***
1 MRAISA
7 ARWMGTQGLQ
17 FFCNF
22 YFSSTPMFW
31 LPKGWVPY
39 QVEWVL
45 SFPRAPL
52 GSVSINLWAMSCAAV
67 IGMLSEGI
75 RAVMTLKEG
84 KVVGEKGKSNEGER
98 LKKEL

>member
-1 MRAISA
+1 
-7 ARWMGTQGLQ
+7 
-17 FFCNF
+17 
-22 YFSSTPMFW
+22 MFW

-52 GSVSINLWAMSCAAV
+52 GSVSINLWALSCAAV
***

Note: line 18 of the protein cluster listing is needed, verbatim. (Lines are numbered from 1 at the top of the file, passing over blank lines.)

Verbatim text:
-17 FFCNF